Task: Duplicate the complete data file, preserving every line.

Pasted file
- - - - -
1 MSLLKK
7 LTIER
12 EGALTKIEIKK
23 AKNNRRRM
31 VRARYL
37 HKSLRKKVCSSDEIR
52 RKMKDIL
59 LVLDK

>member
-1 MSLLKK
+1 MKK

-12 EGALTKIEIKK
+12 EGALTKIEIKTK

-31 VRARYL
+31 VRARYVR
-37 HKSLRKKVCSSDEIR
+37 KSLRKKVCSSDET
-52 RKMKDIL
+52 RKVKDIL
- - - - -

1 MSLLKK
7 LTIER
12 EGALTKIEIKK
23 AKNNRRRM
31 VRARYL
37 HKSLRKKVCSSDEIR
52 RKMKDIL
59 LVLDK

>member
-1 MSLLKK
+1 MKK

-12 EGALTKIEIKK
+12 EGALTKIEIKTK

-31 VRARYL
+31 VRARYVR
-37 HKSLRKKVCSSDEIR
+37 KSLRKKVCSSDET
-52 RKMKDIL
+52 RKVKDIL